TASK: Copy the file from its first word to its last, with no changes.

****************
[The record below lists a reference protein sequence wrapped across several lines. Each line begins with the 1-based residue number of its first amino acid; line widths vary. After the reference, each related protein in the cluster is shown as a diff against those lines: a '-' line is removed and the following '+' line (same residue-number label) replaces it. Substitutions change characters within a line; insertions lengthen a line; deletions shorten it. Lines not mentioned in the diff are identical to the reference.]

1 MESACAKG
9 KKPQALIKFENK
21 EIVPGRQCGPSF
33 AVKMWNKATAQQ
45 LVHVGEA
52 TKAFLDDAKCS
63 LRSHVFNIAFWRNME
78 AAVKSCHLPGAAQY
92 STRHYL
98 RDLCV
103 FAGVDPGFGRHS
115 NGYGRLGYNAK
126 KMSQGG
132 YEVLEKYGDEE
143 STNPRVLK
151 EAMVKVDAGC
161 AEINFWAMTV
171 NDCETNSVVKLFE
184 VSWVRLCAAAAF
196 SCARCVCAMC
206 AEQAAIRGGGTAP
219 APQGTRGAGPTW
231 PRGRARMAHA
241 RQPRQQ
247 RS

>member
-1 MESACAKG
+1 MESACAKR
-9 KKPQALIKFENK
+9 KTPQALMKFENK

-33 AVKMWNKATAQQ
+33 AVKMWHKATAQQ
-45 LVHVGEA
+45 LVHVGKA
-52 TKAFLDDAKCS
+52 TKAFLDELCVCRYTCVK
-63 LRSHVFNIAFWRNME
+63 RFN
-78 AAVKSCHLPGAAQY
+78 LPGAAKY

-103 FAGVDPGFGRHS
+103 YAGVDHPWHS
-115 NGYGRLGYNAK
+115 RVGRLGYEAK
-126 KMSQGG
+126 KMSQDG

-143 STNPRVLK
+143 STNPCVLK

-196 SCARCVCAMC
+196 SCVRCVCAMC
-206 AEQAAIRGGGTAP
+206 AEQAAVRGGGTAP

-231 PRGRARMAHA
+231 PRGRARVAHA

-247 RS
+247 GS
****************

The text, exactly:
[The record below lists a reference protein sequence wrapped across several lines. Each line begins with the 1-based residue number of its first amino acid; line widths vary. After the reference, each related protein in the cluster is shown as a diff against those lines: a '-' line is removed and the following '+' line (same residue-number label) replaces it. Substitutions change characters within a line; insertions lengthen a line; deletions shorten it. Lines not mentioned in the diff are identical to the reference.]

1 MESACAKG
9 KKPQALIKFENK
21 EIVPGRQCGPSF
33 AVKMWNKATAQQ
45 LVHVGEA
52 TKAFLDDAKCS
63 LRSHVFNIAFWRNME
78 AAVKSCHLPGAAQY
92 STRHYL
98 RDLCV
103 FAGVDPGFGRHS
115 NGYGRLGYNAK
126 KMSQGG
132 YEVLEKYGDEE
143 STNPRVLK
151 EAMVKVDAGC
161 AEINFWAMTV
171 NDCETNSVVKLFE
184 VSWVRLCAAAAF
196 SCARCVCAMC
206 AEQAAIRGGGTAP
219 APQGTRGAGPTW
231 PRGRARMAHA
241 RQPRQQ
247 RS

>member
-1 MESACAKG
+1 MESACAKR
-9 KKPQALIKFENK
+9 KTPQALMKFENK

-33 AVKMWNKATAQQ
+33 AVKMWHKATAQQ
-45 LVHVGEA
+45 LVHVGKA
-52 TKAFLDDAKCS
+52 TKAFLDELCVCRYTCVK
-63 LRSHVFNIAFWRNME
+63 RFN
-78 AAVKSCHLPGAAQY
+78 LPGAAKY

-103 FAGVDPGFGRHS
+103 YAGVDHPWHS
-115 NGYGRLGYNAK
+115 RVGRLGYEAK
-126 KMSQGG
+126 KMSQDG

-143 STNPRVLK
+143 STNPCVLK

-196 SCARCVCAMC
+196 SCVRCVCAMC
-206 AEQAAIRGGGTAP
+206 AEQAAVRGGGTAP

-231 PRGRARMAHA
+231 PRGRARVAHA

-247 RS
+247 GS